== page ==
At some point in their lifetime almost everyone experiences aching muscles. Such aching can be minor and dull, or range to excruciating and sharp. Most muscle pain is caused by tension, overuse or injury. But some muscle aches are symptoms of illnesses or disease.
Definition & Facts
Also known as muscle pain or myalgia, aching muscles can naturally resolve within a few days without treatment or may persist for longer periods. Most muscle pain is isolated to a small number of muscles within any region of the body.
The neck, legs, back and hands are the most frequently affected areas. These regions are typically aggravated by overexertion or strain during general daily activities, which then results in muscle pain for a day or two following the overexertion. When muscle aches are felt all over the body at once and not localized to just a few muscles, the condition is called systemic muscle pain.
When tension, overuse, injury or stress are not the cause and illness, infection or medication side effects are to blame, the muscle pain is referred to as "systemic." Systemic pain is often caused by:
- Infections the body is working to fight, such as the flu, staphylococcal infections and viral infections
- Chronic fatigue syndrome
- Lyme disease
- Rheumatoid arthritis
- Rocky Mountain spotted fever]
- Polymyalgia rheumatica
- Use of statins, ACE inhibitors, other medications or illicit drugs such as cocaine
When to see a doctor
If muscle aches are not from a known source, such as a prior day's overexertion, stress, tension or a possible strain, there may be something else wrong within the body. If the muscle pain does not go away or seems unexplained, a doctor's advice should be sought if:
- The pain persists beyond a few days
- The pain is severe without a known cause
- A rash accompanies the pain
- A tick bite occurred before the pain
- Redness or swelling is present with the aching
- If a medication change was made just prior to the onset of pain
When muscles hurt and any of the following occur, a visit to the emergency room is warranted:
- Water retention and/or reduced urine volume accompanies the pain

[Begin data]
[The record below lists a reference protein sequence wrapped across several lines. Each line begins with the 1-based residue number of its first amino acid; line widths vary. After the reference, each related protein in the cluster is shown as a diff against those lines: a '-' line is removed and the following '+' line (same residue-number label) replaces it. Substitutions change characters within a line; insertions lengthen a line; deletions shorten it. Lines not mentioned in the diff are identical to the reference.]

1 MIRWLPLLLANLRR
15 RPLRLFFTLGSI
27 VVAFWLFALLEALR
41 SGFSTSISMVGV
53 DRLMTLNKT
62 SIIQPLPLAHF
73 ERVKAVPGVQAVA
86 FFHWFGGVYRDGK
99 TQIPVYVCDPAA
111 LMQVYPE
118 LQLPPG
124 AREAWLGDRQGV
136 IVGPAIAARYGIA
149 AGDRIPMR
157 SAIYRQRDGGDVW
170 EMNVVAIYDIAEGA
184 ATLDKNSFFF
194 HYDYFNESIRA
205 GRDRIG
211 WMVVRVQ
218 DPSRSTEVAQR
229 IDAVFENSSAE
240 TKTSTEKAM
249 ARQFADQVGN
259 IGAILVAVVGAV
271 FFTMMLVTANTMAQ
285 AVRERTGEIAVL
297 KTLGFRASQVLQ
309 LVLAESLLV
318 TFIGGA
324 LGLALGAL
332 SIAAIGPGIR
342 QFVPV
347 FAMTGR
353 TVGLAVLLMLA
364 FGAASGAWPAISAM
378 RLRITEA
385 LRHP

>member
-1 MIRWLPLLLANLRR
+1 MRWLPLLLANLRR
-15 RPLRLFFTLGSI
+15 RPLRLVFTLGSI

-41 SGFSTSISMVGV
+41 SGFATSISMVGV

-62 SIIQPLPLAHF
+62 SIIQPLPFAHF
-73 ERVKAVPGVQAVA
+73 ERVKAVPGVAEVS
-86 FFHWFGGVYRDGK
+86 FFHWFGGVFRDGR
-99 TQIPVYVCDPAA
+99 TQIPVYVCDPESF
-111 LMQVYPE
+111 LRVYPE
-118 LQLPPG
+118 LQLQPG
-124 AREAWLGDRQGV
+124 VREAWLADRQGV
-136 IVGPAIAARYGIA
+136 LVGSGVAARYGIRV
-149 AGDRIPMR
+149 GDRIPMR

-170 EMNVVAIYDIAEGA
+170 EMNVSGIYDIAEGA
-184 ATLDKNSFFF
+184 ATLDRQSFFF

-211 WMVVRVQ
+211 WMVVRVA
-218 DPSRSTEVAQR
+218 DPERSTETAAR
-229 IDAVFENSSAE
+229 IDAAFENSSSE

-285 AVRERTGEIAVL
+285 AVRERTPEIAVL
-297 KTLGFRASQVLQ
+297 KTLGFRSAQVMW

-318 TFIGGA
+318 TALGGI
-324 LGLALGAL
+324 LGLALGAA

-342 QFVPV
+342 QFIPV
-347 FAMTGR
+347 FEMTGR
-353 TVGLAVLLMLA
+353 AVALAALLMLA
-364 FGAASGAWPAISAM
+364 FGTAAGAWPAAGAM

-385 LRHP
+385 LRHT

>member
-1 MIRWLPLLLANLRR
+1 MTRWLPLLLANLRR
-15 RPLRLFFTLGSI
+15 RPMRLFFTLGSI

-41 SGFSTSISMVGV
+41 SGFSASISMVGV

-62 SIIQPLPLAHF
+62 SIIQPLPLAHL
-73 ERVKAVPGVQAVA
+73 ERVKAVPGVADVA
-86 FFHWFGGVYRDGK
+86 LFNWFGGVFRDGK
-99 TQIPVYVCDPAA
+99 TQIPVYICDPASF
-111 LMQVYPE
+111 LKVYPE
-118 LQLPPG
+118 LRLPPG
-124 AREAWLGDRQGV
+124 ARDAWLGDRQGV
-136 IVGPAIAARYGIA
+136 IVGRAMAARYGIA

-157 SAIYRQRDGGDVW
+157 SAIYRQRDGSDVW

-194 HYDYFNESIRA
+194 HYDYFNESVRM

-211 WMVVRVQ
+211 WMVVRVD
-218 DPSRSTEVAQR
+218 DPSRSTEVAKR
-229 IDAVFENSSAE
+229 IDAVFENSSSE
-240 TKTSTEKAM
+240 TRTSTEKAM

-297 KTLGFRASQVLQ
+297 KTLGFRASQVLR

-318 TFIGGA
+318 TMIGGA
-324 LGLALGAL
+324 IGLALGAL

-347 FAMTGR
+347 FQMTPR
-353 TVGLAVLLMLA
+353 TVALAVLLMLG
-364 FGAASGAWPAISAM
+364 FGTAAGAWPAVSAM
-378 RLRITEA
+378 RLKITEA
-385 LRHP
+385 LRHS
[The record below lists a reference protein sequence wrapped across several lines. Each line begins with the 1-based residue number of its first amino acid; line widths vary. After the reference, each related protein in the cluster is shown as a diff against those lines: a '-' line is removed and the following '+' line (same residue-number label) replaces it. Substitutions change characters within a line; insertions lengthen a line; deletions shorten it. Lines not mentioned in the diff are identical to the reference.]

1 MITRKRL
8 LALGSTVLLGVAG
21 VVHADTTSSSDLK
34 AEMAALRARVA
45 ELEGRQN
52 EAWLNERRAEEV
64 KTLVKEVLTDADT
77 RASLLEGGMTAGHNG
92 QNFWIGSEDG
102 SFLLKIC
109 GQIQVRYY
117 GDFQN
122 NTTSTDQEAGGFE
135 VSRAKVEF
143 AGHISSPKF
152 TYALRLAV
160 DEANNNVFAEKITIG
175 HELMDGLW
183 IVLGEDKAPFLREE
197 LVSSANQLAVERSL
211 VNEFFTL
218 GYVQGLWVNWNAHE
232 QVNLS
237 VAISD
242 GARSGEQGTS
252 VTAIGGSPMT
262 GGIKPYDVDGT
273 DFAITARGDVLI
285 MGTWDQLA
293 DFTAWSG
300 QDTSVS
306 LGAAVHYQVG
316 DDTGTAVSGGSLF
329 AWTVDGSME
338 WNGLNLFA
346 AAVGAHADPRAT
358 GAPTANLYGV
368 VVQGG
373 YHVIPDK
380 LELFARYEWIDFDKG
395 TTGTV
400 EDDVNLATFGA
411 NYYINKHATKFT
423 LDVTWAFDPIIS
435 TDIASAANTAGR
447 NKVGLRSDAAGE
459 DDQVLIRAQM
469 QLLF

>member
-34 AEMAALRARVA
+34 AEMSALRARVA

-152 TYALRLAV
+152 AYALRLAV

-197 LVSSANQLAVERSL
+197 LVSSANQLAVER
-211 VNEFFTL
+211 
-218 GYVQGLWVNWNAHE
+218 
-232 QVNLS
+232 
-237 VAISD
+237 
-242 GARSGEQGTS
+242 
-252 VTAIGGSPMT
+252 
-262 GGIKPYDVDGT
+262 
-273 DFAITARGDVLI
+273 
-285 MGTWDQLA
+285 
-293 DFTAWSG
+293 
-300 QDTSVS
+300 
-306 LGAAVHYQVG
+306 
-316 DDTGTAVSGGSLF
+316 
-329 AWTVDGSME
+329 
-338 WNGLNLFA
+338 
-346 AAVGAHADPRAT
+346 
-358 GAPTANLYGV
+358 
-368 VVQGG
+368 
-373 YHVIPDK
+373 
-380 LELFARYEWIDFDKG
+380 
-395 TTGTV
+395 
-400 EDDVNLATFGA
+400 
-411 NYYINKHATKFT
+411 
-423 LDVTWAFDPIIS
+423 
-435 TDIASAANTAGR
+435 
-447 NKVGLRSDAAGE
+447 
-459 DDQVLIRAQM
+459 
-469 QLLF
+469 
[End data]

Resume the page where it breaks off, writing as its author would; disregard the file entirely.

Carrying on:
- Swallowing becomes difficult
- Vomiting and/or a fever occur
- There is difficulty in catching breath
- Dizziness occurs
- Neck stiffness occurs
- Muscles are weak
- The affected area of the body becomes immobile
Treatment & Therapy
Most often, self care is sufficient for alleviation of muscle aches. Most such aches are the result of a pulled or strained muscle, or a known origin of stress, tension or injury. Self treatment for muscle aches includes four parts:
- Rest the muscle by not exerting it.
- Ice the aching muscle using an ice pack or a bag of frozen peas as a compress. Continue this three times per day, 15 to 20 minutes per episode, until the muscle recovers.
- Compress the hurting muscle using a compression bandage, to reduce swelling.
- Elevate the injured body part to help reduce swelling.
Self-treatment or doctor ordered care for sore muscles may include taking acetaminophen, over-the-counter purchase or prescriptions for non-steroidal anti-inflammatory medications (NSAIDs), taking warm baths and massage of the affected area.
When visiting the doctor's office for muscle aches, the healthcare provider may ask questions, like:
- When did your muscle pain start?
- Where is the pain? Is it in one isolated area or all over?
- Does the pain travel or remain in the same location?
- What causes the pain to intensify? What makes it feel better?
- Is there a pattern to the pain?
- Have you recently started any new medications?
Prevention & Prophylaxis
- Always spend time stretching muscles before starting physical exercise or engaging in strenuous activities.
- Follow up workouts or other exercise with stretching.
- Drink plenty of fluids like water, to remain hydrated. This is especially important when exercising or being active.
- Help your muscles remain toned by engaging in regular exercise.
- When working in repetitive action environments, get up and stretch regularly, providing consistently used muscles with a break from the activity.
- When working at a desk, get up and stretch every sixty minutes to avoid muscle stress or build-up of tension.
If muscle aches are not prevented or alleviated through self-care means, seeing a doctor is the right choice for treatment and prevention of additional problems.
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